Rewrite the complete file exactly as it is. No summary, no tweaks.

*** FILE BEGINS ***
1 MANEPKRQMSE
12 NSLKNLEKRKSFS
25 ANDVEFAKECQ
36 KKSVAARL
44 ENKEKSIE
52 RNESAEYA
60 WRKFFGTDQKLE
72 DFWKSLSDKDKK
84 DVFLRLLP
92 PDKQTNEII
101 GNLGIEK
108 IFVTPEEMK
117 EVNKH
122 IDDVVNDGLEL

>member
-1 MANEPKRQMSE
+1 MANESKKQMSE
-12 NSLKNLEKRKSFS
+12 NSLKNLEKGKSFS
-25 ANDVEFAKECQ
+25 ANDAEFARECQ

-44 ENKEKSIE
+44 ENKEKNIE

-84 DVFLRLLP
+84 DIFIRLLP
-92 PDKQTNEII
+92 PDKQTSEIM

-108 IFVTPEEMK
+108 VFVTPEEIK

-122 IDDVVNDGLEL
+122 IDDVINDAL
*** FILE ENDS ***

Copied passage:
1 MANEPKRQMSE
12 NSLKNLEKRKSFS
25 ANDVEFAKECQ
36 KKSVAARL
44 ENKEKSIE
52 RNESAEYA
60 WRKFFGTDQKLE
72 DFWKSLSDKDKK
84 DVFLRLLP
92 PDKQTNEII
101 GNLGIEK
108 IFVTPEEMK
117 EVNKH
122 IDDVVNDGLEL

>member
-1 MANEPKRQMSE
+1 MANESKKQMSE
-12 NSLKNLEKRKSFS
+12 NSLKNLEKGKSFS
-25 ANDVEFAKECQ
+25 ANDAEFARECQ

-44 ENKEKSIE
+44 ENKEKNIE

-84 DVFLRLLP
+84 DIFIRLLP
-92 PDKQTNEII
+92 PDKQTSEIM

-108 IFVTPEEMK
+108 VFVTPEEIK

-122 IDDVVNDGLEL
+122 IDDVINDAL